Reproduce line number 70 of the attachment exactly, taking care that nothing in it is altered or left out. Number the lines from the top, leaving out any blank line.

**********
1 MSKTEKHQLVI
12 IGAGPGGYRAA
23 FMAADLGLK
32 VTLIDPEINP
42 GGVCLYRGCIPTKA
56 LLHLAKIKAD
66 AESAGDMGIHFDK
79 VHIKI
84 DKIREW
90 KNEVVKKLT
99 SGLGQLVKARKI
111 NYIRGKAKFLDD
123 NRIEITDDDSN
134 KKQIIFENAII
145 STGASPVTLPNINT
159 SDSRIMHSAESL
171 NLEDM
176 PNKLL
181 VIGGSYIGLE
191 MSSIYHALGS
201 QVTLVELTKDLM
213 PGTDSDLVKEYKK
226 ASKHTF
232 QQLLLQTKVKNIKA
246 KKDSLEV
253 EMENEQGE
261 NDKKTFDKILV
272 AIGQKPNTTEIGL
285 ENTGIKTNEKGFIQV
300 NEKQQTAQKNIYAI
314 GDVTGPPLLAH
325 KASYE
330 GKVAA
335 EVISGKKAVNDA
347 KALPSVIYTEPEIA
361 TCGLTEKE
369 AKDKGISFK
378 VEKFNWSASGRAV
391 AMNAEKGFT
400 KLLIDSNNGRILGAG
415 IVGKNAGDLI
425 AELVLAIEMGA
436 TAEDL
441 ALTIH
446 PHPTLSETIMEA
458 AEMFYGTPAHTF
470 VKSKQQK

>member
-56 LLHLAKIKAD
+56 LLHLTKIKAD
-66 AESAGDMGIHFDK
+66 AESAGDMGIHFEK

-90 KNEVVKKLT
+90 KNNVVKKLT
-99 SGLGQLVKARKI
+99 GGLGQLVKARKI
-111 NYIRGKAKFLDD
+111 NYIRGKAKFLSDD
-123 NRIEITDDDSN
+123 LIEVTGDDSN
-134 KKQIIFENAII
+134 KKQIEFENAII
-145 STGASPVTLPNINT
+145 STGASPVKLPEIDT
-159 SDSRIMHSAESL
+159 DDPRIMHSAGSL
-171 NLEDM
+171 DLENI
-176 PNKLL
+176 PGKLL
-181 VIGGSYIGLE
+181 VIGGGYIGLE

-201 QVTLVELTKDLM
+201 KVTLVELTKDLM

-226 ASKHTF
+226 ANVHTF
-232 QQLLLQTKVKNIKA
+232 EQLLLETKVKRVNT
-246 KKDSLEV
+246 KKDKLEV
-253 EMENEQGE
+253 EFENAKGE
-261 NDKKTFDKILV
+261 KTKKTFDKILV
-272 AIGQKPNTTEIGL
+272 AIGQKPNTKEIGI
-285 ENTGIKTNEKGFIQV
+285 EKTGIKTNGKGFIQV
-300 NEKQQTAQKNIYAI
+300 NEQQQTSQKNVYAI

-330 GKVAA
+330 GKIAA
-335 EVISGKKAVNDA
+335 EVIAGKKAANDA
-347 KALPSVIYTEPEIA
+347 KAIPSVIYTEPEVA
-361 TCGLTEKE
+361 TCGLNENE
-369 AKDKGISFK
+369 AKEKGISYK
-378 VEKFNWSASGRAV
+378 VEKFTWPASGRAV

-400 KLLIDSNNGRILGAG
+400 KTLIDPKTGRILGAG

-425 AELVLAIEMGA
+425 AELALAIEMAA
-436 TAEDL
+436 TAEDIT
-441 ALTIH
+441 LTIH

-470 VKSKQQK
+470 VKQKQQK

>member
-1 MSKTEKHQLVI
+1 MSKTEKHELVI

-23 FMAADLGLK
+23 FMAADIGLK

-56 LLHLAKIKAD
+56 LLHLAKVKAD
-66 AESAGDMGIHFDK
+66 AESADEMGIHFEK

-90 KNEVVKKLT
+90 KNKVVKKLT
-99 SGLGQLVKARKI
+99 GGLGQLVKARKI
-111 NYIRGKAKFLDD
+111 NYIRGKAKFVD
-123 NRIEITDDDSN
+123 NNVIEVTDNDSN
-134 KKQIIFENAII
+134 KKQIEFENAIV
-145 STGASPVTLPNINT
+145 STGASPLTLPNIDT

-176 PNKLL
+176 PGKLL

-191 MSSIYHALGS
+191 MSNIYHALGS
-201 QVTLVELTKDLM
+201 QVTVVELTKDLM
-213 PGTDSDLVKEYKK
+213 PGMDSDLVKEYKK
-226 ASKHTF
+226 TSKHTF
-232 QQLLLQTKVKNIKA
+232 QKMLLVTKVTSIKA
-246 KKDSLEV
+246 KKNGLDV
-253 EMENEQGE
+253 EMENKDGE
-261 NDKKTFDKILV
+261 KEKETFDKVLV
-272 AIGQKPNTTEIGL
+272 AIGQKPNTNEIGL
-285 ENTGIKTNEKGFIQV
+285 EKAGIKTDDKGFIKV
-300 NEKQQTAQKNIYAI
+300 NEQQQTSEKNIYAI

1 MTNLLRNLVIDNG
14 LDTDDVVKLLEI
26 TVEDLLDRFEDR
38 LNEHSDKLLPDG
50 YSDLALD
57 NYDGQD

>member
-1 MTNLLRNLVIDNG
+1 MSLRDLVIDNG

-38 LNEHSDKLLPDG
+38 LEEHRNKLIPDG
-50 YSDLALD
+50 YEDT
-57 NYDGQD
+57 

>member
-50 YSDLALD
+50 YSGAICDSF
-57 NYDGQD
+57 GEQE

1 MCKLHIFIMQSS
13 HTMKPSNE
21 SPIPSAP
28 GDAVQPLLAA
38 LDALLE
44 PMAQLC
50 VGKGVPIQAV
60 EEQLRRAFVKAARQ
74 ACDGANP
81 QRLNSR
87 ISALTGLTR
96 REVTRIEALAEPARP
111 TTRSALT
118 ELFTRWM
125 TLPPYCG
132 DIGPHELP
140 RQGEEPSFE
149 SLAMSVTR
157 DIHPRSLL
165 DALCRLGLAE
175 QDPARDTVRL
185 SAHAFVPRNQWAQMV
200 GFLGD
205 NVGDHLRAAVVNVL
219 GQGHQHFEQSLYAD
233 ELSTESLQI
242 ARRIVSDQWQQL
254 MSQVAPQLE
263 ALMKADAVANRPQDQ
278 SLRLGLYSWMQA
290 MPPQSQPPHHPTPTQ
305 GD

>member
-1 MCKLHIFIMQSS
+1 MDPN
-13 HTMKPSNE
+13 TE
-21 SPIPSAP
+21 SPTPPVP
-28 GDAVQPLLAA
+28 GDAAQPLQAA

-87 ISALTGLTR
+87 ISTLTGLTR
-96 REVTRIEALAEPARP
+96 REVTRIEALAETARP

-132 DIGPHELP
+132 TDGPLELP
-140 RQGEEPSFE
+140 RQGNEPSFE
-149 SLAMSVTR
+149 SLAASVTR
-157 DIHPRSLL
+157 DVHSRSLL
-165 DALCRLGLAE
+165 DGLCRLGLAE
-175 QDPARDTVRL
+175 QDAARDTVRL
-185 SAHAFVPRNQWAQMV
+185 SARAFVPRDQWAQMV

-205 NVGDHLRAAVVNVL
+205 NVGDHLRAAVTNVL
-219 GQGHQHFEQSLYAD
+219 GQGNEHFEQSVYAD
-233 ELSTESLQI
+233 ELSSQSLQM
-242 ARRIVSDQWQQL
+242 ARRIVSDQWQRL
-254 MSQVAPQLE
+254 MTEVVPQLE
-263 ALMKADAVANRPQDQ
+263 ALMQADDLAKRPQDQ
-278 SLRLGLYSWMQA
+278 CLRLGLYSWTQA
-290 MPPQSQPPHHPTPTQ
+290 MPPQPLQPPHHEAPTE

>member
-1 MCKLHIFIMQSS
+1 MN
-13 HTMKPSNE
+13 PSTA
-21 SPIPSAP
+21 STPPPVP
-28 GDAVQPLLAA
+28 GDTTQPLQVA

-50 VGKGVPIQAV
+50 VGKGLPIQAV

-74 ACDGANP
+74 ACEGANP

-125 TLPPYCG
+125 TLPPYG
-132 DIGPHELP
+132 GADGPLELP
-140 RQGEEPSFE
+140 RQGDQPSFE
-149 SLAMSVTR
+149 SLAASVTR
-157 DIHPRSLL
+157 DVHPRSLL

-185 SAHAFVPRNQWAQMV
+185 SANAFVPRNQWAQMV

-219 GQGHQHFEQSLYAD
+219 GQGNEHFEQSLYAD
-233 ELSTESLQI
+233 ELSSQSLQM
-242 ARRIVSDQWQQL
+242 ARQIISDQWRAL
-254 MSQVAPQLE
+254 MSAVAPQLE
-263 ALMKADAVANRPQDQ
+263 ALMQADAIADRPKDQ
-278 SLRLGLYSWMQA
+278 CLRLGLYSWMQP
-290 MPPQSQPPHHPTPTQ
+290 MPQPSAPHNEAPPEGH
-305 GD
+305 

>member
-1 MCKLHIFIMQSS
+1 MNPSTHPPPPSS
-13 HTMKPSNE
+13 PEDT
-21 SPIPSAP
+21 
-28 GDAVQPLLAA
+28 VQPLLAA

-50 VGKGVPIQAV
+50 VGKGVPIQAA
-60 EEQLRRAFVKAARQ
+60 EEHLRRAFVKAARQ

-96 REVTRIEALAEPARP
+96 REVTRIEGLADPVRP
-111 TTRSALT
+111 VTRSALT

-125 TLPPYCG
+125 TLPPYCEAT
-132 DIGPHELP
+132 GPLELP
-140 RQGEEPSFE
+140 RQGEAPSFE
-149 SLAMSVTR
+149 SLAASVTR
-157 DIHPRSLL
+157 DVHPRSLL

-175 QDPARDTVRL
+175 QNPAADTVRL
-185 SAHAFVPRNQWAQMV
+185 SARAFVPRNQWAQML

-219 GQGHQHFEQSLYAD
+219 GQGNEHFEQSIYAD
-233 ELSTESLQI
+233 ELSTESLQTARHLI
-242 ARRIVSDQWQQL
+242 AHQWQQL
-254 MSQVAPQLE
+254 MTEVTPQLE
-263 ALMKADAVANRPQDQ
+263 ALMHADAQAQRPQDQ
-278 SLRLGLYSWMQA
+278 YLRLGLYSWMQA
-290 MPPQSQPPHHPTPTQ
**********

+176 PGKLL